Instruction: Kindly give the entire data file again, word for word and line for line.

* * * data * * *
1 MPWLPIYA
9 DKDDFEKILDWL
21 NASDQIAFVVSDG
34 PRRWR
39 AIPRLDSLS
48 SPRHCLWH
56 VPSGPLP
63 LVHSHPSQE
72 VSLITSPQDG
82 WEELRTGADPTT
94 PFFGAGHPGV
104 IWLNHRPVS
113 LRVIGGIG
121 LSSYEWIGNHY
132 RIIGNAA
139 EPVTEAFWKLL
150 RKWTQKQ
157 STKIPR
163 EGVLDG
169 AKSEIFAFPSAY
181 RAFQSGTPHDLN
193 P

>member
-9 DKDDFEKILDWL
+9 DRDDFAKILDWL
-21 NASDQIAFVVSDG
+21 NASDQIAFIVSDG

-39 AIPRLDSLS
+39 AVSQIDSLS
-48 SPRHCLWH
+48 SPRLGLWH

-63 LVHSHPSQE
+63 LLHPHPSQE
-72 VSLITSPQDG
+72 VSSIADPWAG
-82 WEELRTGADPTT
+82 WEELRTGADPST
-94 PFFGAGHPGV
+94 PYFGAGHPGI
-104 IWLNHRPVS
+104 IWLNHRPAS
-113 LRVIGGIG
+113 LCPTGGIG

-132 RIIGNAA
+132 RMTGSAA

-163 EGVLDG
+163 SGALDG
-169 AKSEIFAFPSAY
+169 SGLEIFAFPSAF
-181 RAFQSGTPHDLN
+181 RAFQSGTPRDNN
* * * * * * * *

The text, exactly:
1 MPWLPIYA
9 DKDDFEKILDWL
21 NASDQIAFVVSDG
34 PRRWR
39 AIPRLDSLS
48 SPRHCLWH
56 VPSGPLP
63 LVHSHPSQE
72 VSLITSPQDG
82 WEELRTGADPTT
94 PFFGAGHPGV
104 IWLNHRPVS
113 LRVIGGIG
121 LSSYEWIGNHY
132 RIIGNAA
139 EPVTEAFWKLL
150 RKWTQKQ
157 STKIPR
163 EGVLDG
169 AKSEIFAFPSAY
181 RAFQSGTPHDLN
193 P

>member
-9 DKDDFEKILDWL
+9 DRDDFAKILDWL
-21 NASDQIAFVVSDG
+21 NASDQIAFIVSDG

-39 AIPRLDSLS
+39 AVSQIDSLS
-48 SPRHCLWH
+48 SPRLGLWH

-63 LVHSHPSQE
+63 LLHPHPSQE
-72 VSLITSPQDG
+72 VSSIADPWAG
-82 WEELRTGADPTT
+82 WEELRTGADPST
-94 PFFGAGHPGV
+94 PYFGAGHPGI
-104 IWLNHRPVS
+104 IWLNHRPAS
-113 LRVIGGIG
+113 LCPTGGIG

-132 RIIGNAA
+132 RMTGSAA

-163 EGVLDG
+163 SGALDG
-169 AKSEIFAFPSAY
+169 SGLEIFAFPSAF
-181 RAFQSGTPHDLN
+181 RAFQSGTPRDNN